16 Now the eleven disciples went to Galilee, to the mountain to which Jesus had directed them. 17 And when they saw him they worshiped him, but some doubted.

Wow. Did you hear that? If you’re familiar with the story, you know that Thomas, after hearing from his friends that Jesus rose bodily from the grave, said he’d only believe if he could touch the holes in Jesus hand. This Thomas is the one who was speared to death as he took the news of this risen savior to the people of India.

18 And Jesus came and said to them, “All authority in heaven and on earth has been given to me. 19 Go therefore and make disciples of all nations, baptizing them in the name of the Father and of the Son and of the Holy Spirit, 20 teaching them to observe all that I have commanded you. And behold, I am with you always, to the end of the age.”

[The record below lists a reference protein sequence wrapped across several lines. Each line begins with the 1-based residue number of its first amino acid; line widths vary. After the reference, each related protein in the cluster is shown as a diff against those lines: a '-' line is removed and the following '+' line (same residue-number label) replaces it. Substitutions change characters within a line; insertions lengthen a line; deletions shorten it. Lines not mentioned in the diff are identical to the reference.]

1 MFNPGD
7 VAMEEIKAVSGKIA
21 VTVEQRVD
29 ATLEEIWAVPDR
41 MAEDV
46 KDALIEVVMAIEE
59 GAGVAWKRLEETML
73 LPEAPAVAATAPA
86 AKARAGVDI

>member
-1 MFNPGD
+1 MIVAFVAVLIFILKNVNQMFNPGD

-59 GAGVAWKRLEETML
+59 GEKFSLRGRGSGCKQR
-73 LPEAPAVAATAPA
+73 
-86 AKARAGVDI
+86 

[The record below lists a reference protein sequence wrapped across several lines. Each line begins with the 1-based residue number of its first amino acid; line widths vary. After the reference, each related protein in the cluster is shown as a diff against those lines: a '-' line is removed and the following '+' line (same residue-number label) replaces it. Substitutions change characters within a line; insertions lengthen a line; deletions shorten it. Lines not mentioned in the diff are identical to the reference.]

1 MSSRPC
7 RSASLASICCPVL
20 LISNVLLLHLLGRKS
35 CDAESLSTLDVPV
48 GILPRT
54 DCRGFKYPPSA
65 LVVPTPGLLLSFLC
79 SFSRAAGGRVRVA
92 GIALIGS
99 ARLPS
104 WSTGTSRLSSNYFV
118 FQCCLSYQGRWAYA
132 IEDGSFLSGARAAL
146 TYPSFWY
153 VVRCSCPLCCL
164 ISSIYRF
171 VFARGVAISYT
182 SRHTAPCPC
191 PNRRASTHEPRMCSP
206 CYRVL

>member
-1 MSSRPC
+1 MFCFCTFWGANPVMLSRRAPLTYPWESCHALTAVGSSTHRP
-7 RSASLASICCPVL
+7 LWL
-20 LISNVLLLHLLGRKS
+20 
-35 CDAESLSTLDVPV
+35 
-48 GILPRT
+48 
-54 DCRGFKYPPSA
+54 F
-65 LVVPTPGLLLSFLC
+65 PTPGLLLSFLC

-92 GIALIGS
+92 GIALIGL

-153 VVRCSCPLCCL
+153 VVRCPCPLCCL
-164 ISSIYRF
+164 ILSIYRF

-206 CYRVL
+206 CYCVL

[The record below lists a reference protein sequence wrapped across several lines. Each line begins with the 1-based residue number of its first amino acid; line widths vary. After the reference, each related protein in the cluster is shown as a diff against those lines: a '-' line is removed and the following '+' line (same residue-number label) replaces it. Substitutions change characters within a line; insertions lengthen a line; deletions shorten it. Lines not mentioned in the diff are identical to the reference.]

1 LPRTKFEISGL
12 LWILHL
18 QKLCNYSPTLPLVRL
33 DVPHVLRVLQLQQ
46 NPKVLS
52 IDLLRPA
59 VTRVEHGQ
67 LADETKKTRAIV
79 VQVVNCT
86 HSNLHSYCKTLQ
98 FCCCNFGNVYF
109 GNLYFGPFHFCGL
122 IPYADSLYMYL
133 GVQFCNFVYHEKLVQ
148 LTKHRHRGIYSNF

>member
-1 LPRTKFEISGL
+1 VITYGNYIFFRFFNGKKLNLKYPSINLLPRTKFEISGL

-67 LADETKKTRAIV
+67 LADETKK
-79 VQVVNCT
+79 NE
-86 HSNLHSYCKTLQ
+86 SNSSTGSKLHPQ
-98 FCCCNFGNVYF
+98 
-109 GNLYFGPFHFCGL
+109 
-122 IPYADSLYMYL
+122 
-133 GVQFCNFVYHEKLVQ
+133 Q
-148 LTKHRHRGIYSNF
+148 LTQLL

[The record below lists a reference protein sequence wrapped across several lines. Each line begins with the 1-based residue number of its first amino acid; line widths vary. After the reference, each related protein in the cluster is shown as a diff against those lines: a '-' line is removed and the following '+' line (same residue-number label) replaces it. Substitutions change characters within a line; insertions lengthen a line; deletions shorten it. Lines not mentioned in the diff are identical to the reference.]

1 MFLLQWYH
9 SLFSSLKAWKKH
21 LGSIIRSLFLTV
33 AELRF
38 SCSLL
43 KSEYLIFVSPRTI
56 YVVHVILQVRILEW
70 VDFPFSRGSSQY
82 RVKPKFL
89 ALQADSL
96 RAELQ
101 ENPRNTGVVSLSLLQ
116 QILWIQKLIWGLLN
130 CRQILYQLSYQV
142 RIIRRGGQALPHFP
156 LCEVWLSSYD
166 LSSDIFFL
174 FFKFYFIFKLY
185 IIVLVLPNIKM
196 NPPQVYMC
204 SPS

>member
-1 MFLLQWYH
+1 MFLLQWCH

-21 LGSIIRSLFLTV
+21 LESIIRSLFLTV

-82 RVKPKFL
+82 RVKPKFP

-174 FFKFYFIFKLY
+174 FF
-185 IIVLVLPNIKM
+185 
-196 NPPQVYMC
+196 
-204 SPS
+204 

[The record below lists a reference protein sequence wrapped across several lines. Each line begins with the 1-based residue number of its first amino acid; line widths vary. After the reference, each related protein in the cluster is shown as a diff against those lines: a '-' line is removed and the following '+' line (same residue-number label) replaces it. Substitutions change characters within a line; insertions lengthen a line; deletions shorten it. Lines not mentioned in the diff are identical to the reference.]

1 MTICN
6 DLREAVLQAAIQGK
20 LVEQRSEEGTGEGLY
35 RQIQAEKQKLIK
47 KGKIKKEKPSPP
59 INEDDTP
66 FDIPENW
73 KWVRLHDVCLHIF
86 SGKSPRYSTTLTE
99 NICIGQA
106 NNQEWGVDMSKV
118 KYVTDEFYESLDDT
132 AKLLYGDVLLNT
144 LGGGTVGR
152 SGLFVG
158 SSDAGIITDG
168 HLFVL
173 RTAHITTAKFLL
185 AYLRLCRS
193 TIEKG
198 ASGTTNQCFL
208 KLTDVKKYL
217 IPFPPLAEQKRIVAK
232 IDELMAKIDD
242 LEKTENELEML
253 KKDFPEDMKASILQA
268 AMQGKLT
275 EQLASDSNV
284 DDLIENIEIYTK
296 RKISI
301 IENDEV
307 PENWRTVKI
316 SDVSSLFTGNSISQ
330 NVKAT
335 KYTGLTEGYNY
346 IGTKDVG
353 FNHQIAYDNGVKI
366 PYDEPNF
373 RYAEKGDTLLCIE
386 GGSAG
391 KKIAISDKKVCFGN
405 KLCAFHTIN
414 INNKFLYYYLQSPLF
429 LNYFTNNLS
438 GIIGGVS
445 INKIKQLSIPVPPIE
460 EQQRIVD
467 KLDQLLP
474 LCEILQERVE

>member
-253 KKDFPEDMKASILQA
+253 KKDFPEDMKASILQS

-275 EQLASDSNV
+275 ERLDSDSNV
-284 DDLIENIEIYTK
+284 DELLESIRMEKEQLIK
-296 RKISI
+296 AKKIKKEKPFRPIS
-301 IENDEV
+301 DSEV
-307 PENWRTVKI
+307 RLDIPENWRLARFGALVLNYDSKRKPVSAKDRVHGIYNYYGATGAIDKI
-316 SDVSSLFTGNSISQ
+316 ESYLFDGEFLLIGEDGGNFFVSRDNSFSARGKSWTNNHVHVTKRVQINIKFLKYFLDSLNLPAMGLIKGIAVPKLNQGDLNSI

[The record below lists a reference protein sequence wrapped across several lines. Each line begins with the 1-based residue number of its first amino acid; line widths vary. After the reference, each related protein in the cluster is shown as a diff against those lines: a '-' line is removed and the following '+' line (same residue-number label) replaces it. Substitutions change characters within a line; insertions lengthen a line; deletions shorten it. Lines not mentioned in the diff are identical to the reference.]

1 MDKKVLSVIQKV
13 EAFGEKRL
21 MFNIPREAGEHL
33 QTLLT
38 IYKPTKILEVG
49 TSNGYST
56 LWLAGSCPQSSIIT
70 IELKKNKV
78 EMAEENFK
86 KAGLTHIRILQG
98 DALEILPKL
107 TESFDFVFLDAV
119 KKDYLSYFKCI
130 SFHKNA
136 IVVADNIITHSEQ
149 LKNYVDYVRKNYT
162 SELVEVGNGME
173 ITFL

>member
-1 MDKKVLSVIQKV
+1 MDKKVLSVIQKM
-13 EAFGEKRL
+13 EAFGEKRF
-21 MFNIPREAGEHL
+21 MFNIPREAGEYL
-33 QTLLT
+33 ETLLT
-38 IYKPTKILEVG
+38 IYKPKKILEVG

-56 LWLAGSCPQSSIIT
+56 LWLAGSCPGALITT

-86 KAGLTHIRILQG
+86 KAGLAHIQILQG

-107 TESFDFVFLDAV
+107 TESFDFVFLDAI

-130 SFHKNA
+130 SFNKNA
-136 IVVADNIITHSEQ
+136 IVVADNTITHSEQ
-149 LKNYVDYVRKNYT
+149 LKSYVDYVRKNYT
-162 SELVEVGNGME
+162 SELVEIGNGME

The good news is that Jesus rose bodily from the grave, just like he said he would. He gathers his scared and scattered disciples, gives them their marching orders and in that moment nothing else mattered. Jesus was who he said he was and did what he said he’d do. And now, come hell or high water, this time, as those who have seen a dead man live, the disciples run, but this time it is with abandon and to the nations, to fulfill the mission give to them by a RISEN SAVIOR! The good news of the resurrection is that Jesus rose bodily from the grave!

But that’s not all. The great news of the resurrection is that God has accepted Jesus’ death on the cross, in your place, for your sins!